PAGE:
A change in what it means to be a successful youth pastor. We need to understand that we are called to equip the saints for works of ministry. We ARE senior pastors. We need to build teams of adults and students to do ministry, in and out of the church. If we broaden our vision of what can be done, the challenges and opportunities are endless.

    We also need to understand that God knows our salary issues. I don’t know of one youth pastor who makes as much as their senior pastor, regardless of education, experience, tenure, etc. The church won’t likely change on this. It’s the business model influence. Ok, but what of God? Where does He figure in it? We must learn to trust him, and receive our encouragement from Him. I know, I know, it’s preachy, but it’s true.

    (5) How are church planters and youth ministers similar?

    We have to be willing to take timeless truth, and repackage it for a new set of ears. We have to be willing to work with the people more established churches don’t want to touch. We have to be focused on ministry that is not venue based. We have to be crystal clear on the role of family in faith formation. We need to be ruthless recruiters and trainers, giving ministry away and equipping people to win.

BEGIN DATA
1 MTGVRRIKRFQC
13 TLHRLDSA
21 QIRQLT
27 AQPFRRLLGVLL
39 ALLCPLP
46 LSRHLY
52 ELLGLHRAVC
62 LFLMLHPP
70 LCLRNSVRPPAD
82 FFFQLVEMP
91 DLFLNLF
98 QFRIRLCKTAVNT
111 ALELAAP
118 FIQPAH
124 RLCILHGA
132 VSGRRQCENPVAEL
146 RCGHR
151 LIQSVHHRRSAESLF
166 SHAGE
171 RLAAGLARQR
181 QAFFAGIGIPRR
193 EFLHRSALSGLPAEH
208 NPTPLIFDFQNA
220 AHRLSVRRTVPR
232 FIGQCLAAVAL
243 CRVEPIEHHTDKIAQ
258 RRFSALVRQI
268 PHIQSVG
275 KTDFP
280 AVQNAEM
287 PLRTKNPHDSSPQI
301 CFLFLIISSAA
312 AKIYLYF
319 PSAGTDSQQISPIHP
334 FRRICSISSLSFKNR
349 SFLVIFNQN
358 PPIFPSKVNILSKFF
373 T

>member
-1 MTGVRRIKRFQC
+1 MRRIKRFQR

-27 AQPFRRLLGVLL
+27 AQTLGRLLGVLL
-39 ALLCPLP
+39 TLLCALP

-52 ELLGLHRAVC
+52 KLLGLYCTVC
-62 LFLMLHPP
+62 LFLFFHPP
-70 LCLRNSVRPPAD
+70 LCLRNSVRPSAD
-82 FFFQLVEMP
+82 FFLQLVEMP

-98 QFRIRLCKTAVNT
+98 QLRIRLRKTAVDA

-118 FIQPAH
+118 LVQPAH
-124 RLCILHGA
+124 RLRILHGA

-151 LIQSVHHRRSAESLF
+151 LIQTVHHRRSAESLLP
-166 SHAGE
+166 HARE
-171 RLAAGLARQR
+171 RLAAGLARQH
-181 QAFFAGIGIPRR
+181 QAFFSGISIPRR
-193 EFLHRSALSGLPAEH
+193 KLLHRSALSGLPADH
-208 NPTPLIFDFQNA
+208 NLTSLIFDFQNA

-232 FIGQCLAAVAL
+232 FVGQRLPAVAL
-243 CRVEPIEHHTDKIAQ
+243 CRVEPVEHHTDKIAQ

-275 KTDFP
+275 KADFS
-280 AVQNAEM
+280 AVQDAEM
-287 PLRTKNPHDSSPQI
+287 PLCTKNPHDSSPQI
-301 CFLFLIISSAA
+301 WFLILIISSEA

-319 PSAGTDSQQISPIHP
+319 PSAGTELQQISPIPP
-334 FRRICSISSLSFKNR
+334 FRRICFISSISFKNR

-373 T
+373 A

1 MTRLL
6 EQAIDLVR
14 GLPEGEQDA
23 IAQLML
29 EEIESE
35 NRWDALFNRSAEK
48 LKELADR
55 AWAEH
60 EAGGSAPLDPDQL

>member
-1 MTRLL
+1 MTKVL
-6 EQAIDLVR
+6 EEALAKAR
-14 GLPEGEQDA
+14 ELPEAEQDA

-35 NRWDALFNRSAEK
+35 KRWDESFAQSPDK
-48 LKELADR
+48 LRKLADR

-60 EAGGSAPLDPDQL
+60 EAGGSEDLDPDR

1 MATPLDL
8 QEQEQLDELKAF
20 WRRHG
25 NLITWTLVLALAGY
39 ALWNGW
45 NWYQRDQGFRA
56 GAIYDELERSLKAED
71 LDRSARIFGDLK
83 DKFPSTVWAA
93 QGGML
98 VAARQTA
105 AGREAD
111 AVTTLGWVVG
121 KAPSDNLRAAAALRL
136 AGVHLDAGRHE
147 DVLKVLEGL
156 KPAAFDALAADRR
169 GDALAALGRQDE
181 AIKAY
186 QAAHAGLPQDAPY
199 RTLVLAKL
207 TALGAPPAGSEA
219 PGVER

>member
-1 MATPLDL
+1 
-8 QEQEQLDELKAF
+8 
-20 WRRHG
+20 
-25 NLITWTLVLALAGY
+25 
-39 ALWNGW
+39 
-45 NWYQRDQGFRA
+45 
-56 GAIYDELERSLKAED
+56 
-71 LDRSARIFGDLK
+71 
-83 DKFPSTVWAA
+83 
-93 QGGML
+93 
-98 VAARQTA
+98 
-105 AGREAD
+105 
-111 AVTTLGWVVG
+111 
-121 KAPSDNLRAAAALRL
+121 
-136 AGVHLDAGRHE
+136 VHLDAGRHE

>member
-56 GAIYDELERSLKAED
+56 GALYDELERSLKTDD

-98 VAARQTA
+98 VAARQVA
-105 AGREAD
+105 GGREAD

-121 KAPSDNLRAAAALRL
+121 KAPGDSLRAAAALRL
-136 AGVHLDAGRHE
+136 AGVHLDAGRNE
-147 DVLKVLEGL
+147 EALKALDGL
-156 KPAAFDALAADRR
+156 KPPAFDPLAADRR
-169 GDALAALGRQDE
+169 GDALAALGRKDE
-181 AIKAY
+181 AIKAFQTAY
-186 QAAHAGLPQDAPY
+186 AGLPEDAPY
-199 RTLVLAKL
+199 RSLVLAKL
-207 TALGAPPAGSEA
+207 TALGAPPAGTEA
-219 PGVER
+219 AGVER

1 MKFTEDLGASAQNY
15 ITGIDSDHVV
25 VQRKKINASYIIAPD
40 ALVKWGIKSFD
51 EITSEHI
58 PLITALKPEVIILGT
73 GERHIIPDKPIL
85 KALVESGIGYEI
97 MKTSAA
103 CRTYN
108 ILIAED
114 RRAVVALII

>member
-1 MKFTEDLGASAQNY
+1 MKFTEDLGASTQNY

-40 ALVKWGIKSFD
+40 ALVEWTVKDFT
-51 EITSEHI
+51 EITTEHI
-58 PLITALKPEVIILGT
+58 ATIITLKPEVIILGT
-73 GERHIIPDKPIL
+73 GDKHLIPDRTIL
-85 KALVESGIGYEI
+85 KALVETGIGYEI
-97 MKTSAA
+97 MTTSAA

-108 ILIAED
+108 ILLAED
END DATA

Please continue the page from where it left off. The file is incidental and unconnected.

(6) What are the general perceptions about the vocation of youth pastor?

    You tell me. Varies by church. But I will tell you this. Stay in one place for a long time. Ride out several storms. Lead well by example. Be a humble servant, regardless of what is easy or your personality type. Teach truth, love families, and obey the Spirit. You will change the perception in your community and elevate it. Every time.

    Just my thoughts. Here are some of my questions:

    1. Should youth pastors stay put and train high school students to be church planters one day?